The teenager in question, Julia Bluhm, is a fourteen year-old who launched an online petition on Change.org with the help of the SPARK Movement (“a girl-fueled activist movement to demand an end to the sexualization of women and girls in media”). The petition asked Seventeen to include at least one “unaltered, photoshop free” spread in every issue.
As Bluhm said in the petition:
I want to see regular girls that look like me in a magazine that’s supposed to be for me. For the sake of all the struggling girls all over America, who read Seventeen and think these fake images are what they should be, I’m stepping up.
At first the magazine responded with a sort of “good job kid, better luck next time” approach, but things seem to have changed now. Revealed in their August issue, Seventeen published an eight-point “Body Image Treaty,” pledging their commitement to “celebrat[ing] every kind of beauty.” This includes, according to their vow (which can be seen in the image above):
- Including “real girls and models who are healthy.”
- Never altering girls’ body or face shapes
- Being more transparent about the photo-shoot-to-publication process
This is, in a way, completely revolutionary from such a large, glossy publication. We are still obviously in the early stages of this declaration–and as such there is no way as of yet to hold them to their promises–but it certainly feels like a win to me. Baby steps are important, after all; and this one may even turn out to be a stride.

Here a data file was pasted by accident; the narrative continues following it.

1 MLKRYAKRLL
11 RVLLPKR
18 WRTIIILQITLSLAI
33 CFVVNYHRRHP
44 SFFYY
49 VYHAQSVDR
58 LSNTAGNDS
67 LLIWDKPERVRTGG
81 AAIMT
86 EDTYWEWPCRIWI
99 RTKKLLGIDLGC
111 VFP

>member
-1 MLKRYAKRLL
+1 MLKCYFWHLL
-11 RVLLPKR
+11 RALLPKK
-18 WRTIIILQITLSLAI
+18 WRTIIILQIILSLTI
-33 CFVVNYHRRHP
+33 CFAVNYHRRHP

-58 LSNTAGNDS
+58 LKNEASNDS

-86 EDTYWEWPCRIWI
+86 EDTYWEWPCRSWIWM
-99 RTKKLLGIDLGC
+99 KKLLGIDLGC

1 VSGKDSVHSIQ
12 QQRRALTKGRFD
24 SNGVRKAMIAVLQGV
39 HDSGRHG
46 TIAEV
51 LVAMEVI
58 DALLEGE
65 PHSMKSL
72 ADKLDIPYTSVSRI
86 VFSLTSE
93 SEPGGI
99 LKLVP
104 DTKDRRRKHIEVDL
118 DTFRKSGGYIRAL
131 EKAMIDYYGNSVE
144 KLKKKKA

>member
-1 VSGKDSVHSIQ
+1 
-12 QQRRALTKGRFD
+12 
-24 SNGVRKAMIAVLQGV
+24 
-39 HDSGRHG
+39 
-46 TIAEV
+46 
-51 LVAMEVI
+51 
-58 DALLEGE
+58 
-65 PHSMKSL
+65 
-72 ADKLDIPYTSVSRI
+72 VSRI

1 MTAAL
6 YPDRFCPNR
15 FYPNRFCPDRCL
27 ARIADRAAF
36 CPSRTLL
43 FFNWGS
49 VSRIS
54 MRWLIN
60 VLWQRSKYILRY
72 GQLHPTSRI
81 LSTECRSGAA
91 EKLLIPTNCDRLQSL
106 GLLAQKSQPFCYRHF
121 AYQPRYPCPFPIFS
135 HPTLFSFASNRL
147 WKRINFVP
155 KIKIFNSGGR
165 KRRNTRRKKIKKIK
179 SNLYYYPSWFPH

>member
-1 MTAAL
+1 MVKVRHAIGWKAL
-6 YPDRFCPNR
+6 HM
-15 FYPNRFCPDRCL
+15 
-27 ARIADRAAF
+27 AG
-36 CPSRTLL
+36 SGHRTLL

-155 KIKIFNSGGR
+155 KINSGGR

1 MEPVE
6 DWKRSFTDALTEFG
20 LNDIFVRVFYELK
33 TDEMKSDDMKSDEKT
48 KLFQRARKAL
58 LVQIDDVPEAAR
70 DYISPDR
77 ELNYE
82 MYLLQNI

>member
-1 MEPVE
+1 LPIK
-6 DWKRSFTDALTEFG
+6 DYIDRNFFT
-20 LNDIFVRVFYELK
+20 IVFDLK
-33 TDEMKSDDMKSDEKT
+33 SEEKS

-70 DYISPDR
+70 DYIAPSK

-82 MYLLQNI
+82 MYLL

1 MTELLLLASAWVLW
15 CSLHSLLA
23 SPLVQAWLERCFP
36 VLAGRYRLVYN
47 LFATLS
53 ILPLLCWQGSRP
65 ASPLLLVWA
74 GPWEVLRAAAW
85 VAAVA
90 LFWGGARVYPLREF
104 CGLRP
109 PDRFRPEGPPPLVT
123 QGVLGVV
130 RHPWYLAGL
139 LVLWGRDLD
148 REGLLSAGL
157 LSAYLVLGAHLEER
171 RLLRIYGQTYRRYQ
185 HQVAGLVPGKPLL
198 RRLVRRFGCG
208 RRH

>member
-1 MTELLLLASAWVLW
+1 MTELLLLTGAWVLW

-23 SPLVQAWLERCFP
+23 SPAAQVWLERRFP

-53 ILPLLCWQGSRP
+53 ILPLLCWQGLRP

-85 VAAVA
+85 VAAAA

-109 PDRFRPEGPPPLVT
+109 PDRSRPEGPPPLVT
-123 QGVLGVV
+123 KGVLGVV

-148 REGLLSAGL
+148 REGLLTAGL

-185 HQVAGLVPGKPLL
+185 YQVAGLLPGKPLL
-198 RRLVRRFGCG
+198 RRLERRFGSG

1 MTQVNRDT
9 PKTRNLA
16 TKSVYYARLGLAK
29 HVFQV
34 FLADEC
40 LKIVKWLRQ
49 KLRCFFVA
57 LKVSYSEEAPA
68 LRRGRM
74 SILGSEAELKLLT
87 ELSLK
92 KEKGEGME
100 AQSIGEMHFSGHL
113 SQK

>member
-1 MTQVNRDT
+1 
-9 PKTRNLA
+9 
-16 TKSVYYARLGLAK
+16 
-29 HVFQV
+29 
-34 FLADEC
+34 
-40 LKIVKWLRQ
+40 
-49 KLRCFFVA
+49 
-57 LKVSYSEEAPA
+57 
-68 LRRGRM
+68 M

How this will manifest within the magazine itself is of course yet to be seen; but for today let’s celebrate the fact that, for once, the seemingly looming shadowy editorial figures behind one of the world’s most influential women’s magazines has agreed with something pretty darn important: That we all need the chance to see ourselves reflected in the media in unharmful ways.
(via Ms. Magazine)
This Looks Shopped: If the web guys at Iran’s semi-official Mehr News Agency wanted to give a subtle nod to Star Wars Day (May the fourth be with you!), they should have chosen better than a hack Photoshop job of Jar Jar Binks (bottom middle if you missed it).
If the timeline is true, this is an amaizing artistic use of Photoshop.
To me, this looks like the video is played from back to front, though (namely, starting from a photo and gradually making it more and more a sketch).
You reblogged picturingislam:
Why do I have the suspicion this photo is a composite done in photoshop?
You can’t shoot an M16 held in this position, the recoil would blow your hands off and as the photo is composed, the carrying handle would rip the soldier’s face off upon firing. No actual soldier would ever shoot a rifle this way.
Note that none of the people photographed is actually looking at the barrel of the rifle or at the soldier! Even the boy’s stare is not really focused on either. That goes even more for the other passers-by, who completely ignore the soldier.